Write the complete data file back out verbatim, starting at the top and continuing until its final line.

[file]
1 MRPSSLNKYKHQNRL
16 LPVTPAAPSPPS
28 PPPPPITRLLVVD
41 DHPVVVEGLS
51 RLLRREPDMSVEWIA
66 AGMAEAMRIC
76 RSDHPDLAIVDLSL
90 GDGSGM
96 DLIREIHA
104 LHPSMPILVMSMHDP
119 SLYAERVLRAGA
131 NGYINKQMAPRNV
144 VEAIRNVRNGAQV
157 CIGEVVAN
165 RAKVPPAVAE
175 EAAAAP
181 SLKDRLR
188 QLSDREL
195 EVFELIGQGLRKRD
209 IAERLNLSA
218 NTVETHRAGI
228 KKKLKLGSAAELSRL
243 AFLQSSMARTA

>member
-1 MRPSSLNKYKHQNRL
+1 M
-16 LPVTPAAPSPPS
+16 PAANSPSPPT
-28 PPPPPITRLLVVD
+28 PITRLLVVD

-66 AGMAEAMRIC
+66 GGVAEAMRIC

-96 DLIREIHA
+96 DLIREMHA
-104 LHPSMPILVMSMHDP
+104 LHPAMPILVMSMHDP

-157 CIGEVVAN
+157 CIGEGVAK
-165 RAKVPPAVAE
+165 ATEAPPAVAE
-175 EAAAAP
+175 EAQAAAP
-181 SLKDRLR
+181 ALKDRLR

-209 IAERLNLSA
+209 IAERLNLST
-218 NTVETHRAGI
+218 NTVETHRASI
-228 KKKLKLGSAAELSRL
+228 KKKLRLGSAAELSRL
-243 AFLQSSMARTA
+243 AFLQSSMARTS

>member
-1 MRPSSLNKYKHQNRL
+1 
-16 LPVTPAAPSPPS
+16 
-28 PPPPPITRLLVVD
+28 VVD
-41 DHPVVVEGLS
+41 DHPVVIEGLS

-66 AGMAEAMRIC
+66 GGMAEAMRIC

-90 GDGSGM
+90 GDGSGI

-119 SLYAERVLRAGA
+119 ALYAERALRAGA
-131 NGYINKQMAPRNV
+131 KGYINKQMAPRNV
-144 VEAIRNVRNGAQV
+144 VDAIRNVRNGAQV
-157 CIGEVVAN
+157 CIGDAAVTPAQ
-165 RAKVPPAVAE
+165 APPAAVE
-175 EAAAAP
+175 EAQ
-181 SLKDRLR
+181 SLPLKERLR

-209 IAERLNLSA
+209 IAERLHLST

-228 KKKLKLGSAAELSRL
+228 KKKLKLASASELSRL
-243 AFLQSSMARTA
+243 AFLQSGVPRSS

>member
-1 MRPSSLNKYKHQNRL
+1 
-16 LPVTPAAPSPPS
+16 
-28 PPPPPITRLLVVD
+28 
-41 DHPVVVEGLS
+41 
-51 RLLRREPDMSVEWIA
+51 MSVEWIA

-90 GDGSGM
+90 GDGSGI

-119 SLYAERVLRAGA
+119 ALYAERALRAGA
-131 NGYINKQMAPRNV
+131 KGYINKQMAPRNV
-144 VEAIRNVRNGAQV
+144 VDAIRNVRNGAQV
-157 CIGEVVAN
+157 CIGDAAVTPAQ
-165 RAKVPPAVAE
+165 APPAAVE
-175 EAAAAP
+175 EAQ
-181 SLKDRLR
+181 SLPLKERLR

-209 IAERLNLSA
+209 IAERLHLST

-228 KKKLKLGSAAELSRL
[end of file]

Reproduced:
1 MRPSSLNKYKHQNRL
16 LPVTPAAPSPPS
28 PPPPPITRLLVVD
41 DHPVVVEGLS
51 RLLRREPDMSVEWIA
66 AGMAEAMRIC
76 RSDHPDLAIVDLSL
90 GDGSGM
96 DLIREIHA
104 LHPSMPILVMSMHDP
119 SLYAERVLRAGA
131 NGYINKQMAPRNV
144 VEAIRNVRNGAQV
157 CIGEVVAN
165 RAKVPPAVAE
175 EAAAAP
181 SLKDRLR
188 QLSDREL
195 EVFELIGQGLRKRD
209 IAERLNLSA
218 NTVETHRAGI
228 KKKLKLGSAAELSRL
243 AFLQSSMARTA

>member
-1 MRPSSLNKYKHQNRL
+1 M
-16 LPVTPAAPSPPS
+16 PAANSPSPPT
-28 PPPPPITRLLVVD
+28 PITRLLVVD

-66 AGMAEAMRIC
+66 GGVAEAMRIC

-96 DLIREIHA
+96 DLIREMHA
-104 LHPSMPILVMSMHDP
+104 LHPAMPILVMSMHDP

-157 CIGEVVAN
+157 CIGEGVAK
-165 RAKVPPAVAE
+165 ATEAPPAVAE
-175 EAAAAP
+175 EAQAAAP
-181 SLKDRLR
+181 ALKDRLR

-209 IAERLNLSA
+209 IAERLNLST
-218 NTVETHRAGI
+218 NTVETHRASI
-228 KKKLKLGSAAELSRL
+228 KKKLRLGSAAELSRL
-243 AFLQSSMARTA
+243 AFLQSSMARTS

>member
-1 MRPSSLNKYKHQNRL
+1 
-16 LPVTPAAPSPPS
+16 
-28 PPPPPITRLLVVD
+28 VVD
-41 DHPVVVEGLS
+41 DHPVVIEGLS

-66 AGMAEAMRIC
+66 GGMAEAMRIC

-90 GDGSGM
+90 GDGSGI

-119 SLYAERVLRAGA
+119 ALYAERALRAGA
-131 NGYINKQMAPRNV
+131 KGYINKQMAPRNV
-144 VEAIRNVRNGAQV
+144 VDAIRNVRNGAQV
-157 CIGEVVAN
+157 CIGDAAVTPAQ
-165 RAKVPPAVAE
+165 APPAAVE
-175 EAAAAP
+175 EAQ
-181 SLKDRLR
+181 SLPLKERLR

-209 IAERLNLSA
+209 IAERLHLST

-228 KKKLKLGSAAELSRL
+228 KKKLKLASASELSRL
-243 AFLQSSMARTA
+243 AFLQSGVPRSS

>member
-1 MRPSSLNKYKHQNRL
+1 
-16 LPVTPAAPSPPS
+16 
-28 PPPPPITRLLVVD
+28 
-41 DHPVVVEGLS
+41 
-51 RLLRREPDMSVEWIA
+51 MSVEWIA

-90 GDGSGM
+90 GDGSGI

-119 SLYAERVLRAGA
+119 ALYAERALRAGA
-131 NGYINKQMAPRNV
+131 KGYINKQMAPRNV
-144 VEAIRNVRNGAQV
+144 VDAIRNVRNGAQV
-157 CIGEVVAN
+157 CIGDAAVTPAQ
-165 RAKVPPAVAE
+165 APPAAVE
-175 EAAAAP
+175 EAQ
-181 SLKDRLR
+181 SLPLKERLR

-209 IAERLNLSA
+209 IAERLHLST

-228 KKKLKLGSAAELSRL